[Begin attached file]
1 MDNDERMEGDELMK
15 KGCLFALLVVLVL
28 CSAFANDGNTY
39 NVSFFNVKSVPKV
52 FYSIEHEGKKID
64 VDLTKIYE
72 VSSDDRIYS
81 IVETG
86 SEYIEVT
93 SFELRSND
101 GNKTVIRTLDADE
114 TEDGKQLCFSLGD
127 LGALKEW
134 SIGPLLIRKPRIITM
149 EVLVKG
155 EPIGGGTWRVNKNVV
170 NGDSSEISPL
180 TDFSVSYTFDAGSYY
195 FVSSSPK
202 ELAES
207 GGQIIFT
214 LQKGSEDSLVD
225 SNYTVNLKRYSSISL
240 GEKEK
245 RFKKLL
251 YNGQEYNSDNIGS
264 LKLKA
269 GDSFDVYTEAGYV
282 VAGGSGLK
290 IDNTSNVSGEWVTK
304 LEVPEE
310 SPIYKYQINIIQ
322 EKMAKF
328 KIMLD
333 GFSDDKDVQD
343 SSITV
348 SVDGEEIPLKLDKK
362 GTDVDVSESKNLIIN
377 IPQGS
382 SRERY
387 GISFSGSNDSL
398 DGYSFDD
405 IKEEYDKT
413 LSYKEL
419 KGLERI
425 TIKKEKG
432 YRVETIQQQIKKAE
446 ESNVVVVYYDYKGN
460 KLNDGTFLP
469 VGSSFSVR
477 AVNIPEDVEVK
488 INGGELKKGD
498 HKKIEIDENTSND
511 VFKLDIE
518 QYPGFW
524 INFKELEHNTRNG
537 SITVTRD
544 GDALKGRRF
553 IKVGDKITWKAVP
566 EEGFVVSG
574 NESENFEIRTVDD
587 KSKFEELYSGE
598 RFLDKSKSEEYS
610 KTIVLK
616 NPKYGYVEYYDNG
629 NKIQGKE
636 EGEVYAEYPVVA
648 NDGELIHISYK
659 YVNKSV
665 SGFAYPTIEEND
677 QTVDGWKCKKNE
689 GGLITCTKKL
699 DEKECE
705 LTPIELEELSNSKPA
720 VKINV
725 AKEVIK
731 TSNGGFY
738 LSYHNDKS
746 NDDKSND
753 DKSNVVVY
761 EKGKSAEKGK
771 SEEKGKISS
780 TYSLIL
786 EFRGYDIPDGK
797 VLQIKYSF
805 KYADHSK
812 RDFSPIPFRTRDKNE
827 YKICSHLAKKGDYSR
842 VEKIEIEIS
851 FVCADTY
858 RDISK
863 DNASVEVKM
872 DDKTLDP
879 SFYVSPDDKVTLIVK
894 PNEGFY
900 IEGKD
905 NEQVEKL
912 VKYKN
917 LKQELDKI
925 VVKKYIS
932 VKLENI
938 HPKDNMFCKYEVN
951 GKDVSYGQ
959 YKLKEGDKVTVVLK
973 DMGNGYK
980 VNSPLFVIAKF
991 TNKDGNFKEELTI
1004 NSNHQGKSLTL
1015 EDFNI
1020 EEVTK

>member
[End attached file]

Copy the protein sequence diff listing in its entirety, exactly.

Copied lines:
1 MDNDERMEGDELMK
15 KGCLFALLVVLVL
28 CSAFANDGNTY
39 NVSFFNVKSVPKV
52 FYSIEHEGKKID
64 VDLTKIYE
72 VSSDDRIYS
81 IVETG
86 SEYIEVT
93 SFELRSND
101 GNKTVIRTLDADE
114 TEDGKQLCFSLGD
127 LGALKEW
134 SIGPLLIRKPRIITM
149 EVLVKG
155 EPIGGGTWRVNKNVV
170 NGDSSEISPL
180 TDFSVSYTFDAGSYY
195 FVSSSPK
202 ELAES
207 GGQIIFT
214 LQKGSEDSLVD
225 SNYTVNLKRYSSISL
240 GEKEK
245 RFKKLL
251 YNGQEYNSDNIGS
264 LKLKA
269 GDSFDVYTEAGYV
282 VAGGSGLK
290 IDNTSNVSGEWVTK
304 LEVPEE
310 SPIYKYQINIIQ
322 EKMAKF
328 KIMLD
333 GFSDDKDVQD
343 SSITV
348 SVDGEEIPLKLDKK
362 GTDVDVSESKNLIIN
377 IPQGS
382 SRERY
387 GISFSGSNDSL
398 DGYSFDD
405 IKEEYDKT
413 LSYKEL
419 KGLERI
425 TIKKEKG
432 YRVETIQQQIKKAE
446 ESNVVVVYYDYKGN
460 KLNDGTFLP
469 VGSSFSVR
477 AVNIPEDVEVK
488 INGGELKKGD
498 HKKIEIDENTSND
511 VFKLDIE
518 QYPGFW
524 INFKELEHNTRNG
537 SITVTRD
544 GDALKGRRF
553 IKVGDKITWKAVP
566 EEGFVVSG
574 NESENFEIRTVDD
587 KSKFEELYSGE
598 RFLDKSKSEEYS
610 KTIVLK
616 NPKYGYVEYYDNG
629 NKIQGKE
636 EGEVYAEYPVVA
648 NDGELIHISYK
659 YVNKSV
665 SGFAYPTIEEND
677 QTVDGWKCKKNE
689 GGLITCTKKL
699 DEKECE
705 LTPIELEELSNSKPA
720 VKINV
725 AKEVIK
731 TSNGGFY
738 LSYHNDKS
746 NDDKSND
753 DKSNVVVY
761 EKGKSAEKGK
771 SEEKGKISS
780 TYSLIL
786 EFRGYDIPDGK
797 VLQIKYSF
805 KYADHSK
812 RDFSPIPFRTRDKNE
827 YKICSHLAKKGDYSR
842 VEKIEIEIS
851 FVCADTY
858 RDISK
863 DNASVEVKM
872 DDKTLDP
879 SFYVSPDDKVTLIVK
894 PNEGFY
900 IEGKD
905 NEQVEKL
912 VKYKN
917 LKQELDKI
925 VVKKYIS
932 VKLENI
938 HPKDNMFCKYEVN
951 GKDVSYGQ
959 YKLKEGDKVTVVLK
973 DMGNGYK
980 VNSPLFVIAKF
991 TNKDGNFKEELTI
1004 NSNHQGKSLTL
1015 EDFNI
1020 EEVTK

>member